Giving it welly

Back in 1972, he was driving a cab around New York City. But he had dreams. He had plans. He had talent. Three years later, Tim Hauser, Laurel Massé, Janis Siegel, and Alan Paul had their first national hit as The Manhattan Transfer. In 1978, Massé had a car accident and decided not to return to the group. Enter Cheryl Bentyne. Two years ago, Hauser went to join a heavenly choir and Trist Curless took his place. And forty-one years after their first hit, they played to a packed audience of all ages at Müpa here in Budapest and they’re still giving it welly.

AMT3At least three of them are in their 60s with the vim and vigor of people half their age. They put on a fantastic show, one where equal play is given to the three musicians – all of whom are excellent in their own right. And while their dress style may be stuck in the 1970s, their music – their four-part harmonies – is something timeless.

It’s easy to forget that those in the public eye nhave personal stories. For all their fame and fortune, they, too, are human, with everyday issues to deal with.

Bentyne was diagnosed with Non-Hodgkins Lymphoma in 2011 and with Hodgkins Lymphoma in 2013. But now, after a successful stem cell transplant, she is in remission. Seeing her move around the stage with such agility and such enthusiasm was nothing short of inspiring.

Paul started out as a 12-year-old Oliver on Broadway and has been on stage since. He released a solo album this year Shu Bop that gives  a nod to classic doo-wop from the 1950s and 1960s. The song he did from it last night – My Heart Swings – was one of the highlights of the gig.

Siegel is quite the fireball. She rapped to Jungle Book’s I wanna be just like you: I can pick the lice from my lady’s head and feed her a banana … in bed. Brilliant. Like the others, Siegel does fantastic instrument impressions. Her double bass is right up there with her trumpet. And I learned something:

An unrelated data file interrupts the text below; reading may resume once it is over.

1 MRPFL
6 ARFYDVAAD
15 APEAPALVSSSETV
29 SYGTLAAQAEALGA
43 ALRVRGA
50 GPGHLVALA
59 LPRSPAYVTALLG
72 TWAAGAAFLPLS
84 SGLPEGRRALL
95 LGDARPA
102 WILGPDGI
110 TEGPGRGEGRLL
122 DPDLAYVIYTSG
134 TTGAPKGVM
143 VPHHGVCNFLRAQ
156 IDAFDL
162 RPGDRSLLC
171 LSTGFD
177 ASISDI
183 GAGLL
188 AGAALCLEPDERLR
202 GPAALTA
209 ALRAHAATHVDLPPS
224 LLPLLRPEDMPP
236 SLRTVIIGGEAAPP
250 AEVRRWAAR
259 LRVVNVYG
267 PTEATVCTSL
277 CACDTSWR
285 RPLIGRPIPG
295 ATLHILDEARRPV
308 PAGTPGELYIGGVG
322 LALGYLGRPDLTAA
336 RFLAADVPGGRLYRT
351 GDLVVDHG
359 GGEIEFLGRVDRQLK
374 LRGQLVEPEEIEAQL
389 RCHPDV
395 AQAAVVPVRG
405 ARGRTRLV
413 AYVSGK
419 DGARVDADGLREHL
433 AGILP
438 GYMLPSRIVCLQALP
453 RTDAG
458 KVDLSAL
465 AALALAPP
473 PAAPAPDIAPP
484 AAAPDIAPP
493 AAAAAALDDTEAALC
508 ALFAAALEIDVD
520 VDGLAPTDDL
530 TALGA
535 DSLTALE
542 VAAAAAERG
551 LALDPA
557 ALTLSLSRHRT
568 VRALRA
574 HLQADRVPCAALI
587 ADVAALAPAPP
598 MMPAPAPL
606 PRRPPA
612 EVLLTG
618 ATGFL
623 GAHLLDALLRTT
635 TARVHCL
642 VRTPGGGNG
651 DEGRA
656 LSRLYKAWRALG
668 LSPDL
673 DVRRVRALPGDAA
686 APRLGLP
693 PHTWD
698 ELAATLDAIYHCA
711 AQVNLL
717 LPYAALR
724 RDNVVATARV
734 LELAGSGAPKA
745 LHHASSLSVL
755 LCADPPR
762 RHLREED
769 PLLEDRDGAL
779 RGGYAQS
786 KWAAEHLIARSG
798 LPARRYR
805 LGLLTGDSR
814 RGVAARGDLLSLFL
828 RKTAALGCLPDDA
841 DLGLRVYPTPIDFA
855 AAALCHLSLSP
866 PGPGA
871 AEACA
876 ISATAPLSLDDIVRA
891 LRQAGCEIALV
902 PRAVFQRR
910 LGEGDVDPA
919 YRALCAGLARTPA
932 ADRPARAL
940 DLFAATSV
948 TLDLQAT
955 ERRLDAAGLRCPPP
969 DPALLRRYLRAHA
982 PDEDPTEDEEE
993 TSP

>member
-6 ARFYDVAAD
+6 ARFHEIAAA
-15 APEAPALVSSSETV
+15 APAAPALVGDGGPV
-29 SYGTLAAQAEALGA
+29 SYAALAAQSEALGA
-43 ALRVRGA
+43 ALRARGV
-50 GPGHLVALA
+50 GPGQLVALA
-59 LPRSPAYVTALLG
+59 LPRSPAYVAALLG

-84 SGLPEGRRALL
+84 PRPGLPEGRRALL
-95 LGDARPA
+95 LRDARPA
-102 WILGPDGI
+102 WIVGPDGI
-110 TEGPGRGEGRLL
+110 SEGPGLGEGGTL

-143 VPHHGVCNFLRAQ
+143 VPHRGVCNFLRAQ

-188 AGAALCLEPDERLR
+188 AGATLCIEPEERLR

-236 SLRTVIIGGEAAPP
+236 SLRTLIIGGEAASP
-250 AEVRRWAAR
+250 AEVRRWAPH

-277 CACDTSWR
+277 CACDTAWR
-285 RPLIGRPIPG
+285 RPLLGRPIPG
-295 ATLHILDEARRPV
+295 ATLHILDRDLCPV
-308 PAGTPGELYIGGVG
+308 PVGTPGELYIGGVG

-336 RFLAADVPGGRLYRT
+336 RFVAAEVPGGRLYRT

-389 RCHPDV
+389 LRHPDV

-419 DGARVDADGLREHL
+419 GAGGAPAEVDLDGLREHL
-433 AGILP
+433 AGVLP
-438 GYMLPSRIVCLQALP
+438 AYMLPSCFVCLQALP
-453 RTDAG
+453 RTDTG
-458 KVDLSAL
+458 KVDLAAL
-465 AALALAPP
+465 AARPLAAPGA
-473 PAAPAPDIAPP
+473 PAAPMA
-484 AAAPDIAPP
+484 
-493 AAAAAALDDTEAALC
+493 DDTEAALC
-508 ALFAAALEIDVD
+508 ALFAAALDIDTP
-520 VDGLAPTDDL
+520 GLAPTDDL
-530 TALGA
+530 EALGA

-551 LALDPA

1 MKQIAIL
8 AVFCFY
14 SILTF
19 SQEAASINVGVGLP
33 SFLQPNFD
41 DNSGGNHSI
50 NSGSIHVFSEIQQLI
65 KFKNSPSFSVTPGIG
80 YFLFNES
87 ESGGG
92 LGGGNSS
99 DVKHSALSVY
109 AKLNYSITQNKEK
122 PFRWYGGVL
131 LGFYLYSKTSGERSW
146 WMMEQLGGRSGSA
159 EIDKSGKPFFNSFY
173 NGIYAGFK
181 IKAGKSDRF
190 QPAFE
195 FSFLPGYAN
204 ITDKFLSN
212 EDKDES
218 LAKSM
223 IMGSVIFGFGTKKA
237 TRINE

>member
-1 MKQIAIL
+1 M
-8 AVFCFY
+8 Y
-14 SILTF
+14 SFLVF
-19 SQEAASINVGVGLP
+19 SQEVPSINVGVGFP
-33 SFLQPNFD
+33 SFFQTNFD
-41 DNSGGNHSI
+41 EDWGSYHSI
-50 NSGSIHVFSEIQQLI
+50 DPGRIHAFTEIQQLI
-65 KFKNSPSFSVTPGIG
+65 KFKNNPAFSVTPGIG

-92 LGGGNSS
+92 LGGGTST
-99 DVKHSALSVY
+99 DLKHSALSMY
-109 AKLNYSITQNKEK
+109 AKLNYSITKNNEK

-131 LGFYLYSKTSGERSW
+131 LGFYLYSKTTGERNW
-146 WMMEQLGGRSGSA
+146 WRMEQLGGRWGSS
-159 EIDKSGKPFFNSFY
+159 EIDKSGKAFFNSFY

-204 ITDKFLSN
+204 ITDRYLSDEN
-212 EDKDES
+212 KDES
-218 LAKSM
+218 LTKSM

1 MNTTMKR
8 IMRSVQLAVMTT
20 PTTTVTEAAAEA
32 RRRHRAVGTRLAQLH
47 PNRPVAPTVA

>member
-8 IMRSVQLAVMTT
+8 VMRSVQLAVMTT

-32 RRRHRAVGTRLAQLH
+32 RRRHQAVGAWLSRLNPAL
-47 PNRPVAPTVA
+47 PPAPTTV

Vocalese is a style or musical genre of jazz singing wherein words are sung to melodies that were originally part of an all-instrumental composition or improvisation.

This is brilliant to listen to and shows how gobsmackingly talented these people are. Their album, Vocalese, was nominated for a host of Grammy awards and won three. Last night, they did a few numbers in this style with Sing Joy Spring the one that did the most for me. Classic. A history of the world in just over 7 minutes. Not bad going.

amt2Arguably the youngest member of the group, Trist Curless joined full-time in 2014 to replace Houser. He had stood in for Houser a few years earlier when he had spinal surgery so was no stranger.  It can’t have been easy though, coming into a tight group who had worked and played together for decades. He, too, has an impressive voice. And the four of them together are quite a formidable talent. And so very appreciative of each other’s style, if the high-fives on stage were anything to go by. It really was a joy to watch.

Pianist Yaron Gershovsky is also the musical director and the speed at which his fingers pass over the keys is mesmerizing. I’d like to see Havasi take him on. Boris Karlov plays my all-time favourite instrument, the double bass. It has to have the sexiest sound around. Not exactly portable, but for me, it’s an essential part of any jazz ensemble. Steve Hass on drums was having way too much fun and again, his speed and dexterity were mind-blowing. I don’t think I’ve heard as much applause at a concert – ever. And it was constant.

Apparently 20 years ago, when they played a gig in the city, the audience refused to leave. They came back on, in their street clothes, and did another set. They did an encore last night, too, but hey, 90 minutes of giving it welly will take it out of the best of us. I know I couldn’t have lasted the pace.

It was an experience to see them in action. And it was inspiring to think that they’re still going strong. They’re poster children for living life to the full. And they get around. In 2012, Paul and Siegel were judges China’s online talent show – Rock the Web. Now there’s a concept.

And all this for the princely sum of 3500 ft (about £9, €11, $12). Not the best seats in the house, admittedly, but in Müpa they work. What’s not to love about Budapest?